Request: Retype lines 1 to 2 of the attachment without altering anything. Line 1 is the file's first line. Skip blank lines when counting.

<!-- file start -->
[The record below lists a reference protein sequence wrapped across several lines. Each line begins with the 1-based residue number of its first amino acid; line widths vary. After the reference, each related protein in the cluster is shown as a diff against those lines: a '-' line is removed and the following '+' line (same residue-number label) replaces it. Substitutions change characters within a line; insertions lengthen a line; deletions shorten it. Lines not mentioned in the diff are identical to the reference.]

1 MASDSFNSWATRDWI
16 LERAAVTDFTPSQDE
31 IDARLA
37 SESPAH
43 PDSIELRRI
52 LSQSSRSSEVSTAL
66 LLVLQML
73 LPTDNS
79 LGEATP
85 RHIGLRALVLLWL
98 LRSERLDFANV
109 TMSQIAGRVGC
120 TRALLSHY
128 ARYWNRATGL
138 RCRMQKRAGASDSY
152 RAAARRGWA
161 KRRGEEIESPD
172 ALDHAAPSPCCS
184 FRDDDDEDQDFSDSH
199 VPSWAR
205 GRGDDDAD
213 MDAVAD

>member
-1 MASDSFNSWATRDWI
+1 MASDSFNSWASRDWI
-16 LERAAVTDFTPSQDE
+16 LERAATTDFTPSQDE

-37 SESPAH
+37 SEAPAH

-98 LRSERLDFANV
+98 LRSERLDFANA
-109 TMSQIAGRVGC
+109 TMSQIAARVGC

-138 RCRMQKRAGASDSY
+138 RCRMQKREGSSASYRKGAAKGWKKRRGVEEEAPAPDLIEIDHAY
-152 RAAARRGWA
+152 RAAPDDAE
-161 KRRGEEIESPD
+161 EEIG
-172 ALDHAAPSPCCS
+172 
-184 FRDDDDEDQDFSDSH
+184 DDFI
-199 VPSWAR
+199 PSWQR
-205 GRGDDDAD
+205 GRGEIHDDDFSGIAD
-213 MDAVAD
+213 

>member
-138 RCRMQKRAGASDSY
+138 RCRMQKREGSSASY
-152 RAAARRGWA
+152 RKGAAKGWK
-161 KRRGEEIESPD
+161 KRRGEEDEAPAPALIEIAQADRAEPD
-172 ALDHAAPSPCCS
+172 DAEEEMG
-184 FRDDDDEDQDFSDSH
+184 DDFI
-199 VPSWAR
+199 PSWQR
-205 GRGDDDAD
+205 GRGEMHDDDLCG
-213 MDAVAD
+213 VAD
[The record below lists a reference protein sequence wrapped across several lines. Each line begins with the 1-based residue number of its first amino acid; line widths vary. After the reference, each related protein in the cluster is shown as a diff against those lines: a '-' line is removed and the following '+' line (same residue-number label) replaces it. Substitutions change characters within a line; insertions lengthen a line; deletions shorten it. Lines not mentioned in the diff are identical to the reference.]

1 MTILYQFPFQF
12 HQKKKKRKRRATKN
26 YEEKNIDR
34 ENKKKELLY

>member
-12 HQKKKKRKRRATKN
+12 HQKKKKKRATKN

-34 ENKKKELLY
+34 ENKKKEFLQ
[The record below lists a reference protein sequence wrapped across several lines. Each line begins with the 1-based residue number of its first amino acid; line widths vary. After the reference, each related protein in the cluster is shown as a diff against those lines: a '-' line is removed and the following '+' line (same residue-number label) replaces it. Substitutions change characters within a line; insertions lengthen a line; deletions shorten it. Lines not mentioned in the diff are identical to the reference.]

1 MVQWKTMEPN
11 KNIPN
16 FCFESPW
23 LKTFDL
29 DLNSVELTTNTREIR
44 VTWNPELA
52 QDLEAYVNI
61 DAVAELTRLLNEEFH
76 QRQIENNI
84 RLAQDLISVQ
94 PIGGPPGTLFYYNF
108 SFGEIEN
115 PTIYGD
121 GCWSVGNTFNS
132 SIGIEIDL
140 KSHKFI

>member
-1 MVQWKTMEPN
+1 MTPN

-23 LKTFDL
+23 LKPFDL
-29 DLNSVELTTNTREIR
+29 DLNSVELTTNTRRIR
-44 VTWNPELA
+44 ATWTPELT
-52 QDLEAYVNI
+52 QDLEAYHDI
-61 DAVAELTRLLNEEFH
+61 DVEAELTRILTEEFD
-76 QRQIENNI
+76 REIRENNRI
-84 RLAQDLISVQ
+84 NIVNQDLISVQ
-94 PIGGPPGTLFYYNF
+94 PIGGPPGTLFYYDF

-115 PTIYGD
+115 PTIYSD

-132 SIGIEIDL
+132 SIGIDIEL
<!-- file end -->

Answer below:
[The record below lists a reference protein sequence wrapped across several lines. Each line begins with the 1-based residue number of its first amino acid; line widths vary. After the reference, each related protein in the cluster is shown as a diff against those lines: a '-' line is removed and the following '+' line (same residue-number label) replaces it. Substitutions change characters within a line; insertions lengthen a line; deletions shorten it. Lines not mentioned in the diff are identical to the reference.]

1 MASDSFNSWATRDWI